Most roadmaps are setting up their product teams to fail.
That's because, even today, most roadmaps still follow the dreaded *timeline roadmap* format 😱
And here's why that sucks. THREAD 👇
The old school way of roadmapping is a timeline format. You can tell it's still popular by just doing an image search result for 'product roadmap' and seeing the resulting mess.
But here's what's wrong with the format...
If you deconstruct a timeline roadmap, it's basically just a chart, with:
- ⏰ Time on the x-axis, creating a timeline
- ✅ Things to do on the y-axis
Which is simple at first, but the further out that timeline stretches, the more you're making things up.
One assumption you're making when you make a timeline roadmap is that you know how long each feature is going to take.
This might be easy in the short term when you've got clarity from your developers on delivery plans, but it gets harder and harder the further out you plan.
Having a timeline roadmap also forces you to assume that nothing else is going to come in and disrupt your plans.
No new competitors, no changes in the market, no need to change your plans...
You're also assuming that each feature you build is going to work as soon as you finish it, and that your timeline roadmap can continue along at some magical cadence without looking back.
(For what it's worth, I've never met a product team who gets everything right the first time. Every product and every feature needs to be open for iteration and therefore changes in their timeline!)
And the last assumption any product team working with a timeline roadmap is making is that each feature on the roadmap actually deserves to exist! That each one is the right thing to build and therefore should be assigned a delivery date and codified into the strategy.
📢 A timeline roadmap is just a big pile of assumptions that nothing is going to change.
And that's a dangerous assumption given how fact things *do* change.
So this is why I implore all the product people of the world:
DITCH YOUR TIMELINE ROADMAPS!
There are alternatives that won't set you up for failure:
Step 1: Start with a product vision
Here's a format that works well. It's the elevator pitch template from @geoffreyamoore's fantastic book, Crossing the Chasm, and it asks the right sort of questions to get you started on your vision statement.
Step 2: Think outcomes, not output
Your roadmap should be tracked to company-level objectives, not a pile of features for features' sake.
We here at @ProdPad like to use OKRs (Objectives & Key Results), and show the objectives off on our roadmap in bright colours.
Step 3: Switch out your timeline for time horizons
It makes sense: You've got greater visibility on the things right in front of you, and less on the things further away. Each column represents a change in visibility and flexibility in your roadmap.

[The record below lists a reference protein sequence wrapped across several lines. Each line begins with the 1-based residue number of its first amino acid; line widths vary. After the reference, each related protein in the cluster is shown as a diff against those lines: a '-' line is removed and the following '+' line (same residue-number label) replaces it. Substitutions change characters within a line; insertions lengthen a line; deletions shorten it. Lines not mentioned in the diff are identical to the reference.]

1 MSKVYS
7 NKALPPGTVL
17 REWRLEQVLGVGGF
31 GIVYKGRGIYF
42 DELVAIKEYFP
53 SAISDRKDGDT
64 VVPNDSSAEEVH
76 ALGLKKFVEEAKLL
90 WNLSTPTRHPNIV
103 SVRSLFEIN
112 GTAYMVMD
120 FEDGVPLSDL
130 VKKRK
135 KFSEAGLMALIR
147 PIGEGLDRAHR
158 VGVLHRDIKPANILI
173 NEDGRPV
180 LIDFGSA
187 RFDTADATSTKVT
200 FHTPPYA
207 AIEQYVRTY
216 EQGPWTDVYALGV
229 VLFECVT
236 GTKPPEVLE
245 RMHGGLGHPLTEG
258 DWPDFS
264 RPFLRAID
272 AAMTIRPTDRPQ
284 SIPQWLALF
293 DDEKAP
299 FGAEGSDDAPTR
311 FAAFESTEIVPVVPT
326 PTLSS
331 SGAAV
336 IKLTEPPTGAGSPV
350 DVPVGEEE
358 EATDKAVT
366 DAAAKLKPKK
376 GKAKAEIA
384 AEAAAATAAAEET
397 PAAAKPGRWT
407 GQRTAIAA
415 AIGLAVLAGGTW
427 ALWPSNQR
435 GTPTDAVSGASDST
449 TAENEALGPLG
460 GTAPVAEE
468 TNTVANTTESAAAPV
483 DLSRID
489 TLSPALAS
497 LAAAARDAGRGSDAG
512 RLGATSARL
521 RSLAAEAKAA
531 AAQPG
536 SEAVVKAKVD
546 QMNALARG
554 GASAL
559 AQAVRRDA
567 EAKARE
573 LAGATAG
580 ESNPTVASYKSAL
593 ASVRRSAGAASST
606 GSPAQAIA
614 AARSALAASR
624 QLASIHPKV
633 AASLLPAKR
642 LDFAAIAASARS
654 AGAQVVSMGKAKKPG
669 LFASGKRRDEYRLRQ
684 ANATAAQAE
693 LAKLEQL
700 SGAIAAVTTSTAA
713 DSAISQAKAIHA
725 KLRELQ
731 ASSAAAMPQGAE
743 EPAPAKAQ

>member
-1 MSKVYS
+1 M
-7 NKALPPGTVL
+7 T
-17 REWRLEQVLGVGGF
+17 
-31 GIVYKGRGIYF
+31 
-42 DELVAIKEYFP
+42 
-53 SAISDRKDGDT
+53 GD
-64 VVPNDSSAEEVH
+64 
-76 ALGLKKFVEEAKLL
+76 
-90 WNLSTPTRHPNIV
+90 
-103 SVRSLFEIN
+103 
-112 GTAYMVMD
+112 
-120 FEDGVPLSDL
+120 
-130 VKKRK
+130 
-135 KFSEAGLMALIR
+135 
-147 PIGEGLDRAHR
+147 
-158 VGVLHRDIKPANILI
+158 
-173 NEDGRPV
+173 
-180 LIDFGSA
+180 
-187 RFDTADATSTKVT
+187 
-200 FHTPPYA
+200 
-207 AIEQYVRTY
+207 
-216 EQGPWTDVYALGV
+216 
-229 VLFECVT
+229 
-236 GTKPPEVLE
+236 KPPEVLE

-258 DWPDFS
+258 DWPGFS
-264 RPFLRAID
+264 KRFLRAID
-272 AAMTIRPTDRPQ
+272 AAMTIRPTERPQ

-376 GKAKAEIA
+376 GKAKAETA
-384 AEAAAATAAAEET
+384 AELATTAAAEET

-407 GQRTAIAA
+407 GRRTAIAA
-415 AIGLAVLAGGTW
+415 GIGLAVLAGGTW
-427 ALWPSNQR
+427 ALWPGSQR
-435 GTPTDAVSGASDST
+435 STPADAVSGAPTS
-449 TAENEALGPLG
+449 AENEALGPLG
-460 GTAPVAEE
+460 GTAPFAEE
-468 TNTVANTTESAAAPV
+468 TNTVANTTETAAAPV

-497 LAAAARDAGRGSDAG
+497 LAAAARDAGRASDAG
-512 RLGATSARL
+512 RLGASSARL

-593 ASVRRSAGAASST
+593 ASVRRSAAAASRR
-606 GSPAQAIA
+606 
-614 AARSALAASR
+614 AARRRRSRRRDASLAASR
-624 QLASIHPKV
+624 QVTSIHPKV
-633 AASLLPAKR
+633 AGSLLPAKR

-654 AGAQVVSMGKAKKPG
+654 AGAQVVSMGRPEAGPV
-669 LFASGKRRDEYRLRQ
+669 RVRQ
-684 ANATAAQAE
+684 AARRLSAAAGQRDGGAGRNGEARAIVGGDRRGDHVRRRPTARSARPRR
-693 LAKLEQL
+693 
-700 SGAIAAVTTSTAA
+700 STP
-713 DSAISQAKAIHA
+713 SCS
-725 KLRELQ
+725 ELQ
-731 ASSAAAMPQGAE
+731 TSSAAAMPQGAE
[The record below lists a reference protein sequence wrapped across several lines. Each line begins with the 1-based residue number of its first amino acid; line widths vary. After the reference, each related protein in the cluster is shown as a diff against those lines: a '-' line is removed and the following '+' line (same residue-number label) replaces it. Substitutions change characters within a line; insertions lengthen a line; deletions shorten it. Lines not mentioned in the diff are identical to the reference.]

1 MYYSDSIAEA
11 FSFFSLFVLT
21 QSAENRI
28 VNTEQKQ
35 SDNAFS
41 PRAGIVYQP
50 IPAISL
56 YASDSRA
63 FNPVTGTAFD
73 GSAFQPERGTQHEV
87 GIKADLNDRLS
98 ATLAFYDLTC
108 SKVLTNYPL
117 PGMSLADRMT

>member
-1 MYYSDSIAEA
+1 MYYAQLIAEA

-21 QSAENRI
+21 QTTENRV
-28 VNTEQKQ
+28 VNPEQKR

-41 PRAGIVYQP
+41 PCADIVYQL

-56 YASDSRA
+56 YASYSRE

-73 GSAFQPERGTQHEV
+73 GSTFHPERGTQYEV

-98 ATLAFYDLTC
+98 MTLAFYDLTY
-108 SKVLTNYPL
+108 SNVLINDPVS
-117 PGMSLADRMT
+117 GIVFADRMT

Combine the vision, your objectives, and your time horizons to articulate your product strategy in a new way. Ditch the timeline roadmap and embrace the lean product roadmap.
Here's a couple ways yours might take shape:
Remember, your roadmap is not meant to be a perfect plan of everything you're doing.
✨Your roadmap is a prototype for your product strategy.
It's meant to change as you learn more, and a lean roadmap format gives you that flexibility.
At the end of the day, the value isn't in the 'roadmap' itself. It's in the process of roadmapping, which is inherently a discovery process.
(Just as the value of a prototype isn't the prototype, but in the prototyping and all of the learning that comes from it).
And so that's why timeline roadmaps are causing product teams to fail, and why the switch to lean, discovery-centric roadmapping processes is so important.
Thanks for coming to my TED talk 😅
Woah, this hit a nerve!
This is probably a good time to mention that me and my team at @ProdPad do roadmap troubleshooting clinics to help #prodmgmt folks like you 🤲
Sessions are free and you can sign up here: https://www.calendly.com/prodpad/roadmap-clinic …
UPDATE: I'm getting so many great questions off the back of this, and it just goes to show how tricky roadmapping really is!
Keep them coming in the comments and I'll get to them all 🖖
I might write this up as a big FAQ about roadmaps and their pitfalls. Would that be helpful?
Convincing stakeholders is the trickiest bit of this!
Based on all your great questions, I wrote an article that tackles the objections you might run into and how to tackle them:
You can follow @simplybastow.
Tip: mention @threader on a Twitter thread with the keyword “compile” to get a link to it.